Headed up by Troels and George in the Polish van which had replaced the Headington School bus (casualty from the week before), we left Oxford.
Martin and I in the Greenford minibus, kindly donated by Bob Hutton and his business partner Simon Rogers, and Tim and Bev in the land rover. Quickly finding our positions and staying in perfect convoy, we drove to a disused school in the middle of Fulham. Boxes of medical supplies, other essentials and Kellogg’s breakfast cereal were loaded into our vehicles, with little or no space for anything else, including visibility! The volunteers were incredibly passionate about their purpose.

Two vans headed to Folkestone while Troels and George headed off to Paddington for further medical supplies. Despite the heavy traffic, they still managed to be only an hour behind us, and after a nibble on the tiffin and a short wait, we boarded the channel tunnel and headed to Calais (a first for me).

Nerves were now mounting. I had been less than honest about my right-hand driving experience and knew it would be my turn soon. Keeping up with Troels and George didn’t allow for nerves, only survival. We were making speedy progress and confidence growing with every mile. When someone suggests driving to Poland, it is difficult to fully comprehend just how far that actually is.

Having had no problems through France, Belgium and the Netherlands, we experienced a loss of power in the minibus just outside Dresden Germany. With thoughts of the previous weeks Headington School bus shenanigans we immediately located a VW garage only 10 minutes away and we decided to head that way. They were brilliant!!! With Troels’ multilingual skills, we were able to explain the problem and they plugged the van into their computer. Turns out the Turbo was playing up, but was not terminal and with careful driving, we could continue. Huge shout out to these guys. They charged us nothing and provided a very welcome rest break and coffee too.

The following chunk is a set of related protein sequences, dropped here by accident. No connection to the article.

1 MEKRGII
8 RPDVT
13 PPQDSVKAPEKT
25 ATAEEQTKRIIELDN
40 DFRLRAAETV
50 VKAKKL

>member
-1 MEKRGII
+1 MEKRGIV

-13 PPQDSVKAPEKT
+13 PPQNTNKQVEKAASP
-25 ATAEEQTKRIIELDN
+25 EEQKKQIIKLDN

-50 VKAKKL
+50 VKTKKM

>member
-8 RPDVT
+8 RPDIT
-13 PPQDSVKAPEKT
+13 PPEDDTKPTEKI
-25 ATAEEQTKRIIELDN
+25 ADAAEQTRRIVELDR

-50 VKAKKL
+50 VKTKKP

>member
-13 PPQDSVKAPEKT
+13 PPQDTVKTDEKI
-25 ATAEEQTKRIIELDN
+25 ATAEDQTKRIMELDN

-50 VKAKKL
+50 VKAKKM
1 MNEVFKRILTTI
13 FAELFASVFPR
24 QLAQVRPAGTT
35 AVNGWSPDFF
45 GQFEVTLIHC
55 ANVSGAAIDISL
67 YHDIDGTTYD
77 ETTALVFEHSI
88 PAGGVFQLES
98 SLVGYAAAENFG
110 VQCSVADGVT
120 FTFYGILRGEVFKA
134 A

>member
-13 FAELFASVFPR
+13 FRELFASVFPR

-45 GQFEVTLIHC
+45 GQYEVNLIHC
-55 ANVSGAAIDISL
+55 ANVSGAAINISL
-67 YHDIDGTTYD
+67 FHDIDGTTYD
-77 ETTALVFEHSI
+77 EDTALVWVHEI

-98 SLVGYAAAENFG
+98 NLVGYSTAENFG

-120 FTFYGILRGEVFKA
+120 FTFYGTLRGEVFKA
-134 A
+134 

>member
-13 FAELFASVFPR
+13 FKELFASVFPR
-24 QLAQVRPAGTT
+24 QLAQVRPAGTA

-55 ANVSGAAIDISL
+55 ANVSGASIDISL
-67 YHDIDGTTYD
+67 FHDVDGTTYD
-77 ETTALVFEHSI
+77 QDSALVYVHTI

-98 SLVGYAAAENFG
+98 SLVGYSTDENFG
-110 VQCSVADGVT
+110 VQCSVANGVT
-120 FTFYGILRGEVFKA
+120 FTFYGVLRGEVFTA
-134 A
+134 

Totally relieved by the outcome, we headed off again. Swapping every two hours and taking advantage of what sleep we could get. Just outside Krakow we passed an American Airforce convoy transporting “high explosives” to the Ukraine. Our boxes of Rice Krispies “SNAP, CRACKLE AND POP” were certainly no match for that.

Finally, we arrived at the distribution unit in Cieszanow at around 18:00 where the enthusiasm for us and our cargo was contagious. Having been sitting still for as long as we had, assisting moving our supplies from the vans to the lorry was a welcome change. They explained that they would be crossing the border into Ukraine and delivering the contents to Lviv the next day. A sobering realisation that we were so close to the nightmares on the other side.

The first part of our mission now complete, we found our hotel and the desperately longed for beer that had been growing as an idea for the past few hours. We weren’t disappointed. That was the best beer, food and night’s sleep we have ever had. Everything is better when you have earned it!

The next day, refreshed, fed and watered, we headed to Warsaw for our first pickup. 4 hours later we welcomed 12 people, 5 dogs and the fluffiest cat I have ever seen onto our busses. Our passengers were undoubtedly cautious, but very willing and grateful of the lift and soon settled in. It was my turn to drive, and then the coolant light came on! A quick SOS to George who was our practical member, saw a stop and a quick check of coolant. Levels were low and therefore the nearest sweatshirt grabbed and used as protection from the potential steam. George assured us it was Danish and didn’t matter. Poor Troels!